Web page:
BACKGROUND OF THE INVENTION

The method of light scanning photomacrography seems to be the only efficient method for a true color analysis of macroscopic specimens. In this technique, an object is moved slowly through a very thin sheet of light and is photographed at the same time by a camera whose focal plane is in exactly the same plane as the sheet of light. The camera shutter is left open during the whole process. Thereby, each portion of the object passing through the thin sheet of light is captured sharp on the film, while the blurred rest of the object is not illuminated and stays invisible. The whole object is thus continuously superimposed on the photographic film with full depth of field. The exposure is regulated by the speed with which the object is moved through the sheet of light. Since the sheet of light contains all visible spectra of light, the picture will be in real color. A further quality of light scanning pictures, besides their remarkable sharpness, is the lack of perspective distortion; the image is an exact axonometric representation of the object. This is due to the fact that the object-film distance remains constant. This phenomenon is very useful for scientific measurements.

PRIOR ART

In known apparatuses for performing the above mentioned method of light scanning photomacrography, the thin sheet of light is created by one or more light sources, for example slide projectors, that are positioned perpendicularly to the optical axis of the camera. In place of a slide, the projectors contain a very thin slit. The slit can be made by taping two razor blades to a slide mount. The width of the slit has to be so small that its focused image on the specimen is smaller than the depth of field of the camera. If more than one projector is used, the different light beams have to be exactly adjusted in one plane and focused on the object.

Although this method has been known for many years, it was rarely used in scientific research. The reason may be that besides all the definite advantages of this light scanning technique, it also presents some problems. First, the apparatuses are rather voluminous, very sensitive to vibrations, limited to certain film formats, necessitate the use of a dark room and they all had to be custom-made and tested. Moreover, with conventional light scanning apparatuses, digital image capturing was almost impossible. Mass screening of a great quantity of specimens was very time consuming.

In U.S. Pat. No. 2,928,734, a method of photography is disclosed that is useful for taking photographs, all parts of which being in proper focus, with a camera that is so adjusted that its depth of field is substantially less than the dimension of the object to be photographed, measured at right angles to the photograph. The apparatus disclosed in that patent comprises a camera and a projector arranged perpendicularly to the optical axis of the camera.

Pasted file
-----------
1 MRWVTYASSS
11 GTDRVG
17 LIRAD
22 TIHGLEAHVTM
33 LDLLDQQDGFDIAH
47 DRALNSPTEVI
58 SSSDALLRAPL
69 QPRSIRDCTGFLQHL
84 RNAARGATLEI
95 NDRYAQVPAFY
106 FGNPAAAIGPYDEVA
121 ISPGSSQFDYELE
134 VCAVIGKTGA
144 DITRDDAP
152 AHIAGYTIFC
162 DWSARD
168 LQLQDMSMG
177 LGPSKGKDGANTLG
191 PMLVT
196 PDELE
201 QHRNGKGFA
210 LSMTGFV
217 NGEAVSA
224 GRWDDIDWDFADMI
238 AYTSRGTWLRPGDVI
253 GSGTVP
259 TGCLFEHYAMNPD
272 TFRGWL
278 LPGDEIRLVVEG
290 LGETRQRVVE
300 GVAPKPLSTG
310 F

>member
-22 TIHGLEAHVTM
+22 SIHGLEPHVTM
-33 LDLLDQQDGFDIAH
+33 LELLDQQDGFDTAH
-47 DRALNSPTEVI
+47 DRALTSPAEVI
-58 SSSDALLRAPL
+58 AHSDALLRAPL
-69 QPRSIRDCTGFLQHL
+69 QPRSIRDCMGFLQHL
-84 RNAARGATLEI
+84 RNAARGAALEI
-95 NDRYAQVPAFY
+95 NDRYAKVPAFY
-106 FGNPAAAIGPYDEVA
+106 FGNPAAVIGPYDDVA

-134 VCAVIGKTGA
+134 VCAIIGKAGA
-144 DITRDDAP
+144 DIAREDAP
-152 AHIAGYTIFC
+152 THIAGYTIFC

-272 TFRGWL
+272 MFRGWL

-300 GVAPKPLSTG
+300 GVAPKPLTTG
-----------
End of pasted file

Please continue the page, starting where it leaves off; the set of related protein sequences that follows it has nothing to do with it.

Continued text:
OBJECTS OF THE INVENTION

It is an object of the present invention to provide an apparatus for photographically recording three-dimensional objects in which all the problems and disadvantages of existing light scanning apparatuses are eliminated, and to create a small and polyvalent machine, particularly for efficient and versatile scientific analysis of macroscopic specimens and for broader industrial applications. A further goal was to create a computer interface with which the functions of the macroscope can be controlled and the digital images can directly be acquired and processed in 3-D.

SUMMARY OF THE INVENTION

In order to achieve these and other objects and goals, the present invention provides an apparatus for photographically recording three-dimensional objects, comprising a light projector emitting light rays along a central longitudinal axis and a light shaping device for creating a central symmetric geometric figure of light in a plane running perpendicular to the above mentioned central longitudinal axis.

The apparatus further comprises a mirror assembly having a central aperture, the center thereof being located on the above mentioned central longitudinal axis. The mirror assembly deflects the central symmetric geometric figure of light towards the center of the aperture. In this way, a thin sheet of light is created extending substantially perpendicular to that central longitudinal axis.

For holding the object to be photographically recorded in a position located substantially in the center of the mirror assembly, a support member is provided that is movable along the central longitudinal axis for passing the object to be photographically recorded through the thin sheet of light.

A photographic camera having an optical axis coinciding with the afore mentioned central longitudinal axis of the light projector is located behind the mirror assembly to capture the portions of the object illuminated by the thin sheet of light.

BRIEF DESCRIPTION OF THE DRAWINGS

FIG. 1 shows a schematic side view of a first embodiment of an apparatus for photographically recording three-dimensional objects according to the present invention;

FIG. 2a shows a first embodiment of a slit pattern plate member in a plan view and a cross sectional view, respectively;

FIG. 2b shows a second embodiment of a slit pattern plate member in a plan view and a cross sectional view, respectively;

FIG. 2c shows a third embodiment of a slit pattern plate member in a plan view and a cross sectional view, respectively;

FIG. 3a shows a first embodiment of a mirror assembly to be used in conjunction with the slit pattern plate member according to FIG. 2a in a cross sectional view and a plan view, respectively;